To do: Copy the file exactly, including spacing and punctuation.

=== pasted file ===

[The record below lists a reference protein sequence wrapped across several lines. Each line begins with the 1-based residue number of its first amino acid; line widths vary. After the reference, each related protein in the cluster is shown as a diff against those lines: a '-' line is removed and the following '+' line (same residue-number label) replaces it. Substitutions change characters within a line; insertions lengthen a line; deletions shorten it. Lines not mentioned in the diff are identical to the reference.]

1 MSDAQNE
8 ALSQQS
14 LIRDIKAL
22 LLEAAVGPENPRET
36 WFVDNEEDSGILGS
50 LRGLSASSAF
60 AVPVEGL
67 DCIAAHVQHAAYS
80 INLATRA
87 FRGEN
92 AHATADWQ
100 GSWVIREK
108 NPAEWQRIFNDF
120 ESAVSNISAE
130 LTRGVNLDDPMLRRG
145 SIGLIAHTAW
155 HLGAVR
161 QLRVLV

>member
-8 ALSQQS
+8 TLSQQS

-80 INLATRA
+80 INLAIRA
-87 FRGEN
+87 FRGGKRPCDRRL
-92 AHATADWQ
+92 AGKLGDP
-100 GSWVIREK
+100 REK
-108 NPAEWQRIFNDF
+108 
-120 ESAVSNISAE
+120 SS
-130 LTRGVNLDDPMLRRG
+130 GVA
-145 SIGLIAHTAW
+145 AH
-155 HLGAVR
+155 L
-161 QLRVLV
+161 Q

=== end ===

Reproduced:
[The record below lists a reference protein sequence wrapped across several lines. Each line begins with the 1-based residue number of its first amino acid; line widths vary. After the reference, each related protein in the cluster is shown as a diff against those lines: a '-' line is removed and the following '+' line (same residue-number label) replaces it. Substitutions change characters within a line; insertions lengthen a line; deletions shorten it. Lines not mentioned in the diff are identical to the reference.]

1 MSDAQNE
8 ALSQQS
14 LIRDIKAL
22 LLEAAVGPENPRET
36 WFVDNEEDSGILGS
50 LRGLSASSAF
60 AVPVEGL
67 DCIAAHVQHAAYS
80 INLATRA
87 FRGEN
92 AHATADWQ
100 GSWVIREK
108 NPAEWQRIFNDF
120 ESAVSNISAE
130 LTRGVNLDDPMLRRG
145 SIGLIAHTAW
155 HLGAVR
161 QLRVLV

>member
-8 ALSQQS
+8 TLSQQS

-80 INLATRA
+80 INLAIRA
-87 FRGEN
+87 FRGGKRPCDRRL
-92 AHATADWQ
+92 AGKLGDP
-100 GSWVIREK
+100 REK
-108 NPAEWQRIFNDF
+108 
-120 ESAVSNISAE
+120 SS
-130 LTRGVNLDDPMLRRG
+130 GVA
-145 SIGLIAHTAW
+145 AH
-155 HLGAVR
+155 L
-161 QLRVLV
+161 Q